This Writer’s booster injection, if all went as planned, was due on December 20. Am I now to expect it on Thursday, after Boris Johnson’s announcement on Sunday evening?
Johnson intruded on our Sunday viewing to announce that the UK’s Covid alert level was being raised to 4 – the second-highest – indicating a high or rising level of transmission.
And he said the government was accelerating vaccinations and booster jabs, intending to fit seven weeks’ worth of injections into three. That’s how I calculated the schedule for my own booster.
No further social distancing restrictions were announced.
To be honest, the government could have made this announcement without putting Johnson out to broadcast it in a pre-recorded statement (that he still stumbled through like a drunkard who’s lost his reading glasses).
This Writer was most struck by what wasn’t said.
This could have been a press conference, with media reporters (and, preferably, members of the public) lined up to ask questions.
But it seems Johnson wasn’t having any of that. Was he afraid we would all go off-script and start demanding answers about his own failures to follow the Covid-19 rules last Christmas?
I think he was. I think he dreaded being asked why he told us all the regulations were followed in Downing Street last December when we now have photographic evidence that he, personally, did not.
Also – and I got this from Alastair Campbell who, whatever you may think of him, should know – it seems that, having allowed the Conservative government air time to make the announcement, broadcasters like the BBC are now obliged to provide the equivalent air time to the opposition political parties. When’s that going to happen, BBC?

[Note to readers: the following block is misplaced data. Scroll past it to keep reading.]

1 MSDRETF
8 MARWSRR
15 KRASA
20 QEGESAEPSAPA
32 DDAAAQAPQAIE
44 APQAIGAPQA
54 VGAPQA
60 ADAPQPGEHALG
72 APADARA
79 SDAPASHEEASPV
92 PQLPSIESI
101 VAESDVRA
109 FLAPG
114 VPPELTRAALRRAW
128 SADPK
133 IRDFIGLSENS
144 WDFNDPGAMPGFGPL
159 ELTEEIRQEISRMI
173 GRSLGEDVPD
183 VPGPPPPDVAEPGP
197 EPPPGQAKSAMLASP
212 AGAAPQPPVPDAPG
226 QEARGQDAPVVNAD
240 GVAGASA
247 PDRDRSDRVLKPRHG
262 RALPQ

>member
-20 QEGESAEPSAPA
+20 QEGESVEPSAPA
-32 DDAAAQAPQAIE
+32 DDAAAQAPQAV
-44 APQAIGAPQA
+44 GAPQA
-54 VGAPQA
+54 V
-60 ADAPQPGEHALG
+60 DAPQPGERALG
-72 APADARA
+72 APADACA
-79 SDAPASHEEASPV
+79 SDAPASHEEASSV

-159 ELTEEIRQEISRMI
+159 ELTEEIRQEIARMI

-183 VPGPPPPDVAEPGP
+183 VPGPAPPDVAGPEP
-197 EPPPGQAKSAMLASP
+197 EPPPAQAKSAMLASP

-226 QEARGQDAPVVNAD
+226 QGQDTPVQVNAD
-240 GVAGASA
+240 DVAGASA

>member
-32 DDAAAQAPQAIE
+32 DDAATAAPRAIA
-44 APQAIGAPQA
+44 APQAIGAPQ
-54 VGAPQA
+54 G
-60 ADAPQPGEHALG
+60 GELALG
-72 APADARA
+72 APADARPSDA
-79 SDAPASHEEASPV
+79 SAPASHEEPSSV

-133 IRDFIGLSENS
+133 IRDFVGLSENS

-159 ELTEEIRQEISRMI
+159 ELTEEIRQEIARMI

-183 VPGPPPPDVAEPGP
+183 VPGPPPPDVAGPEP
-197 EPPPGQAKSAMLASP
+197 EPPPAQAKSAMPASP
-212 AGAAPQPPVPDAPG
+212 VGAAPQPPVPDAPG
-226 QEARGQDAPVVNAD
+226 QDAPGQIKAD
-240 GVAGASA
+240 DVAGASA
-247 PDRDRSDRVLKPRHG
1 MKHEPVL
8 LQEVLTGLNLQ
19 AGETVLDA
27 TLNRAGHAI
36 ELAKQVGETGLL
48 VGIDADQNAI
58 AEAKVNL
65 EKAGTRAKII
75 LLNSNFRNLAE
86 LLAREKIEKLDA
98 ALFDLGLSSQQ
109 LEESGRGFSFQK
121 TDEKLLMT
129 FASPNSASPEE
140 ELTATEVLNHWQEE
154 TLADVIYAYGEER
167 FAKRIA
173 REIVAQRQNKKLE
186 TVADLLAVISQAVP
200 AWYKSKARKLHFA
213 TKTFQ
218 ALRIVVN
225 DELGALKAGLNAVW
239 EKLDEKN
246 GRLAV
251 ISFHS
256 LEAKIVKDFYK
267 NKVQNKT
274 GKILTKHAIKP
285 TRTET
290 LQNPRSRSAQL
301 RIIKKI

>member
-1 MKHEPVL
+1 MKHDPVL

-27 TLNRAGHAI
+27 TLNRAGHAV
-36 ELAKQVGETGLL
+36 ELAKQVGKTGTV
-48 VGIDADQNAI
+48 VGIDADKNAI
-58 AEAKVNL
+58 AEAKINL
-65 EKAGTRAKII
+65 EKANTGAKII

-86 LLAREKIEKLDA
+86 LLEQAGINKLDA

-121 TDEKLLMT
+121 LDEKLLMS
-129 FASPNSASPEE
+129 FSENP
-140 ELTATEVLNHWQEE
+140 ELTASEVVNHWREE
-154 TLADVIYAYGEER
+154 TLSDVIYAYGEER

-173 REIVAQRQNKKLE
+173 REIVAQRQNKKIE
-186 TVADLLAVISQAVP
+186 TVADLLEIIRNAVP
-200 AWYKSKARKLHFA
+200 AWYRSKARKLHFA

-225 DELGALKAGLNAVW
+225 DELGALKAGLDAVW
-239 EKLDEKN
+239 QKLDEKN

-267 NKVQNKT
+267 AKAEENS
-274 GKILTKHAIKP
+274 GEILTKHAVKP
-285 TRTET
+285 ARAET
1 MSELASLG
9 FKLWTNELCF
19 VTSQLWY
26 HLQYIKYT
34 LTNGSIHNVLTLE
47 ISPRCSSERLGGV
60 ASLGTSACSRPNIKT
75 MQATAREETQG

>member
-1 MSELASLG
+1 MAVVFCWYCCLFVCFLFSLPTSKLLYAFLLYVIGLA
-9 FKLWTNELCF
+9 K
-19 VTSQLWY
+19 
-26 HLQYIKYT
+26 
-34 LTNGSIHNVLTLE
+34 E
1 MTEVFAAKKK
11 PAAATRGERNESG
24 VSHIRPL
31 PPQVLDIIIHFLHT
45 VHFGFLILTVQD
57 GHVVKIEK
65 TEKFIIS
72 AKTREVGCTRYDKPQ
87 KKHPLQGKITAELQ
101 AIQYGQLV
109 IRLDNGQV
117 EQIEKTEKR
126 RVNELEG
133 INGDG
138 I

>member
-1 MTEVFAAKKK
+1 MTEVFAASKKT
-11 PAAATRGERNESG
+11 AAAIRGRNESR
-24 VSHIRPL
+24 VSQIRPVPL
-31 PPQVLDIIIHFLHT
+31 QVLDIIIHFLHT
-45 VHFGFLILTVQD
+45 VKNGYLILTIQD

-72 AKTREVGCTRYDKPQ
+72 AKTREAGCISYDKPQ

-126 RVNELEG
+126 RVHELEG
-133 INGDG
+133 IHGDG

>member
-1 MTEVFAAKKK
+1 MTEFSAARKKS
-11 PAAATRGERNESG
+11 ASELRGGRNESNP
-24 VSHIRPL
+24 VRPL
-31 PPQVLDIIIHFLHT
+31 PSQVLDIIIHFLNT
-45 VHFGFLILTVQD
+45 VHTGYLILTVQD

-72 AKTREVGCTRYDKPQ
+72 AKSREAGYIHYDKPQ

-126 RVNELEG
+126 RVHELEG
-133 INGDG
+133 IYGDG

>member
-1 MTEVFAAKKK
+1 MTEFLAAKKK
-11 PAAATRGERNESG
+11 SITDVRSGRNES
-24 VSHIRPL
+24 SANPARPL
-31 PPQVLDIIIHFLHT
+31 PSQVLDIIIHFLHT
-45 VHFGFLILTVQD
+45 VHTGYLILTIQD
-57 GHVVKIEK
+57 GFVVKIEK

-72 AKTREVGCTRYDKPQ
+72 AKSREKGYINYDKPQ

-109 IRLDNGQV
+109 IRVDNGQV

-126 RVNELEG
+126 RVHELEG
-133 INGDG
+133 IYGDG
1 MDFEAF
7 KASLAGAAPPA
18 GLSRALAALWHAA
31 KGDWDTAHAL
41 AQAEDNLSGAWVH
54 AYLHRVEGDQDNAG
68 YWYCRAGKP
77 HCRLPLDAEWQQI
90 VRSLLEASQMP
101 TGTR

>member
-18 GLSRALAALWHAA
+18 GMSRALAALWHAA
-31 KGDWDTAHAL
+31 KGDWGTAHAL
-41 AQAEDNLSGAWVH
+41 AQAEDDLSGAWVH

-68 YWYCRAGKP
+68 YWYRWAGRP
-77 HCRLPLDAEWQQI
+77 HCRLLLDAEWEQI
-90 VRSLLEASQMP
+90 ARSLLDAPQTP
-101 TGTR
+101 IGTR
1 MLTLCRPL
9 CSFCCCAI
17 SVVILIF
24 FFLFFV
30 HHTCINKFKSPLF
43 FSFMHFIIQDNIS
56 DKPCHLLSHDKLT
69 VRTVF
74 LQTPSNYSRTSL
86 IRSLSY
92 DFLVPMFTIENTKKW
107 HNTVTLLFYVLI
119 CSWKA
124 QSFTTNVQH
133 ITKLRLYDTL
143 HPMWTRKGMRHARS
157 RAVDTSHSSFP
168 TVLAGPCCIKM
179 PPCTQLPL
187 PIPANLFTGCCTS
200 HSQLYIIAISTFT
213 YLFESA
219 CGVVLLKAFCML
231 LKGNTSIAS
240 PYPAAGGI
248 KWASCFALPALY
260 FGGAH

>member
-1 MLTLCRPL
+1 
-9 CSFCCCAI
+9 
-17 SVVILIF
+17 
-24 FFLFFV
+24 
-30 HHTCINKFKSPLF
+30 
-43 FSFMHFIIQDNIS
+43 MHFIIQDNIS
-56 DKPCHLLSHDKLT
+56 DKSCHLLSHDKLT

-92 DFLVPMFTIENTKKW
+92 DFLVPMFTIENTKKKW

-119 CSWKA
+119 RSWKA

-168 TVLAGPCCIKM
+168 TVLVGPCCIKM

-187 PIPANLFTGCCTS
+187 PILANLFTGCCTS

Finally, it occurs to me that this announcement is only necessary because of Johnson’s laissez-faire attitude to Covid-19. He should have admitted that his government had made mistakes – in timing the vaccine rollout at the very least – but he couldn’t even get that right.
Given the nature of the announcement, which was that the government and NHS are going to do more, but we don’t have to do anything we wouldn’t have done anyway, I’m drawn to only one conclusion: that Johnson had used this as an opportunity to present himself in a good light.
To that, I can only say:
Tough luck, corrupt liar! You shouldn’t have come out of hiding for any reason other than to explain yourself, or simply to resign, and you bottled it! Don’t come back until you’re ready to face the consequences of your actions.
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